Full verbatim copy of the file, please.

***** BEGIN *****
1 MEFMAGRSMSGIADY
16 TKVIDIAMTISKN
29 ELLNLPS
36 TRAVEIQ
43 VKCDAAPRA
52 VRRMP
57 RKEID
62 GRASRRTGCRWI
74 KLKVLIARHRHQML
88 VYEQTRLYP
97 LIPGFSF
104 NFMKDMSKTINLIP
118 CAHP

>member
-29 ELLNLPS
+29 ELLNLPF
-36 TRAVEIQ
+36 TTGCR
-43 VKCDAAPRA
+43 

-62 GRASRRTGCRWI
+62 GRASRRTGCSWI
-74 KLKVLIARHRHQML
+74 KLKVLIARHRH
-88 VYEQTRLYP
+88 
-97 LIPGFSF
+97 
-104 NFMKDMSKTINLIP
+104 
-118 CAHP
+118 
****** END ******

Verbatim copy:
1 MEFMAGRSMSGIADY
16 TKVIDIAMTISKN
29 ELLNLPS
36 TRAVEIQ
43 VKCDAAPRA
52 VRRMP
57 RKEID
62 GRASRRTGCRWI
74 KLKVLIARHRHQML
88 VYEQTRLYP
97 LIPGFSF
104 NFMKDMSKTINLIP
118 CAHP

>member
-29 ELLNLPS
+29 ELLNLPF
-36 TRAVEIQ
+36 TTGCR
-43 VKCDAAPRA
+43 

-62 GRASRRTGCRWI
+62 GRASRRTGCSWI
-74 KLKVLIARHRHQML
+74 KLKVLIARHRH
-88 VYEQTRLYP
+88 
-97 LIPGFSF
+97 
-104 NFMKDMSKTINLIP
+104 
-118 CAHP
+118 